Bitcoin: cutting through the hype


Bitcoin has had a lot of publicity over the past year and has gone through several cycles of its value fluctuating wildly. This has given reason to some to discard it as something doomed to fail eventually and the people who have invested money in it to lose their all money. However, I believe that the current turbulence in the bitcoin world is more akin to the gold rush of the nineteenth century than to the tulip bubble in my home country in the seventeenth century. Ultimately tulips became worthless and gold has been a stable factor in the world’s economy ever since people learned how to melt it.

Tulips were rare flowers that only grew in particular regions (Turkey) and consequently, they were somewhat rare in seventeenth century Amsterdam where the stock market had just been invented. Fortunes were made and lost by people trading bits of paper and they were essentially gambling on the success or failure of trade missions to the far east, the prices of common goods, and indeed tulips. Basically the value of tulips continued to increase until finally somebody figured out how to grow them in large quantities near Amsterdam and they ceased to be a rare good. At that point the price collapsed and the first stock crisis happened.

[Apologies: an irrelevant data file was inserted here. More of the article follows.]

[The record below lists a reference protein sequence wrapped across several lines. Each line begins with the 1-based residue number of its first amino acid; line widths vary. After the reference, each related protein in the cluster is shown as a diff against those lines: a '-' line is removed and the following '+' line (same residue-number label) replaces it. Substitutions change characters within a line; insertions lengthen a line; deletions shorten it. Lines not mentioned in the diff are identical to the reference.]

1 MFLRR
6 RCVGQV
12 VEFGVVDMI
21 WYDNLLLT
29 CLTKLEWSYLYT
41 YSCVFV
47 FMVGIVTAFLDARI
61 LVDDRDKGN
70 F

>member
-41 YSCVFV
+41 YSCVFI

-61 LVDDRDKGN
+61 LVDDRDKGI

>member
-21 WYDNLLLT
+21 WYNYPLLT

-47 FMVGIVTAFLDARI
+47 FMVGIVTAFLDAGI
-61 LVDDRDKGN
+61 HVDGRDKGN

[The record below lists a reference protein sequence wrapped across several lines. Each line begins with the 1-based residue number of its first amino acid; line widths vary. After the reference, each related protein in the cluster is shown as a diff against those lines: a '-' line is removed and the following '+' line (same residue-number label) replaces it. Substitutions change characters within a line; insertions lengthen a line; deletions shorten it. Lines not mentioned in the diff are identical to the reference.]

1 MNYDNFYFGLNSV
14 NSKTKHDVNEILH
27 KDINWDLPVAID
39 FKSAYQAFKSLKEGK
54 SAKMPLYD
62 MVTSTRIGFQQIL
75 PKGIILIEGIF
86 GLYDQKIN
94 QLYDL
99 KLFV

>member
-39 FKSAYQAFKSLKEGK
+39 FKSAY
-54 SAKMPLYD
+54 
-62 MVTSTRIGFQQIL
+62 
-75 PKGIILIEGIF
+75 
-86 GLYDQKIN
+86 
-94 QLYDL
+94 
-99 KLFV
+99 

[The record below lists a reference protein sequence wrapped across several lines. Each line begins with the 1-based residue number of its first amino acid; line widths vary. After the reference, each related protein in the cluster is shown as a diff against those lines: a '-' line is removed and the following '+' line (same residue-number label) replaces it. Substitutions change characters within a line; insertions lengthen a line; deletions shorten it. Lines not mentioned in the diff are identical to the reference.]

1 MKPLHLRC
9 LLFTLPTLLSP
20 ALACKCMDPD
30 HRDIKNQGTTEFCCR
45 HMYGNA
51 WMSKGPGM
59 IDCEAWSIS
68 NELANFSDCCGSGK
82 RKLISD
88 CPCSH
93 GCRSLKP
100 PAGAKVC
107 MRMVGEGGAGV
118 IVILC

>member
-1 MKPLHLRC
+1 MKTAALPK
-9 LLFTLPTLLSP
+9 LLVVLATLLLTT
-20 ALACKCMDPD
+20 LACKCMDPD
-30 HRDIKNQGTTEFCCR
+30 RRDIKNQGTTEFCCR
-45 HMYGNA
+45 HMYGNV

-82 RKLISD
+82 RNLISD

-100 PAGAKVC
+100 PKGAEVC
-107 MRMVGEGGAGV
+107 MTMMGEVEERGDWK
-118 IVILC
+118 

Very interesting, but Bitcoin is fundamentally very different from tulips. By design it is more similar to gold and consequently what we are currently seeing is more akin to the gold rush than to the tulip crisis. Basically, during the gold rush, people and economy flocked to regions where gold was rumored to be available in large quantities. This resulted in a lot of economic activity that ultimately collapsed when it became clear there was little gold to be found. Gold remained scarce and kept its value.